Buying your first business can be exciting and daunting in equal measure and, despite how prepared you might feel, the entire process is likely to be a learning curve. Making some mistakes along the way is natural and these are things that you’ll learn from and will stand you in good stead when making future acquisitions.
That said, you’ll want your first acquisition to be as successful as possible. A well-executed first acquisition can give you both the confidence and the capital to move forward with your business ventures, providing the perfect springboard for future deals.
Here, then, are four tips to bear in mind when buying your first business. This is by no means a comprehensive guide and, in any business acquisition, unforeseen occurrences are likely to crop up. However, following these fundamental steps can help to provide the framework for a successful first acquisition.
Do your research
When it comes to starting out on the acquisition path, whether you’re striking your first or your 31st deal, thorough research is always key. Research will be crucial to gauging so many things about a potential deal, from the factors affecting businesses in the sector you’re looking at and common management styles at the sorts of companies you’re considering to typical valuations for different sectors.
Once you’ve compiled a list of target businesses, your research should turn to performing due diligence on each of these. Due diligence, which an expert adviser can provide valuable help on, will be key to deciding the kind of valuation you’ll approach negotiations with, any issues that you might have to deal with should you take over the business, or whether you should even make a move for a company at all.
Get your finances in place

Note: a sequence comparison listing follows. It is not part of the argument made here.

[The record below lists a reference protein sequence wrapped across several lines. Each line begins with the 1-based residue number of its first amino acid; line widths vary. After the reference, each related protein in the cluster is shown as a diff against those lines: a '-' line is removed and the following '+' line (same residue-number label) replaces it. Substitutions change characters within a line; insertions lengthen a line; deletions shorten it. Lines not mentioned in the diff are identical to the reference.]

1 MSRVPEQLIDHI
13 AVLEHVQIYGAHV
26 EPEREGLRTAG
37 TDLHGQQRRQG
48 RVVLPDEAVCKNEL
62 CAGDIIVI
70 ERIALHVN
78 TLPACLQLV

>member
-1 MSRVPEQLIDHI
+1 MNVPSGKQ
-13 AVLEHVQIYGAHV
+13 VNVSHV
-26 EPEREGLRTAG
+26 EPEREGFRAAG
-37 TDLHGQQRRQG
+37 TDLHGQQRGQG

It effectively goes without saying that buying a business requires financing. Whether that’s from your own capital, a bank loan or private investment, getting the financing in place ahead of time will be crucial to both budgeting for your acquisition and demonstrating your credentials to sellers.
Due diligence isn’t a one-way street and if someone’s considering selling their business to you, they will of course be carrying out their own process to examine your suitability and credibility as a buyer.
One of the fundamental things they will look at is whether you have the financing in place to fund an acquisition. Therefore, being able to quickly, efficiently and persuasively demonstrate that you have the necessary funding will be crucial to striking a deal. What’s more, proper organisation and preparedness in this regard will help to make the seller’s due diligence that much easier – always a good thing for demonstrating that you’re a serious, capable and trustworthy buyer.
Approach negotiations in the right way
When negotiating, you’ll be going in with your own set of priorities and your own valuation. You should, of course, vigorously set out your case for and seek to attain these things. However, just as important for successful negotiations and, ultimately, a successful acquisition, will be recognising and respecting that the seller will have their own priorities and valuation.
Providing you’ve done sufficient research and due diligence, you should have a fairly clear idea of an accurate valuation of the business. This will be important in helping you to identify whether a seller’s valuation is reasonable or not. It might be the case that the seller knows you’re a first-time buyer and will seek to take advantage of that by ramping up the price and hoping you go for it.
However, even if a seller’s asking price seems reasonable, it may be that there is still a significant gap between your respective valuations. In these instances, it pays to be patient, calm and approach talks in a respectful, open way with a recognition that compromise might sometimes be necessary.
You should by no means instantly acquiesce to the seller’s demands and pay up – be prepared to stand your ground and argue your case - but, going in with a total unwillingness to compromise could damage the prospects of a deal.
Complete the deal properly
Following successful negotiations, it might be easy to relax and assume that the rest will take care of itself. However, even after negotiations have concluded, there are still factors that could derail a deal. Maintaining focus and having all your financial and legal documents prepared for closing the acquisition can help to expedite its completion and ensure that your takeover is smooth and successful.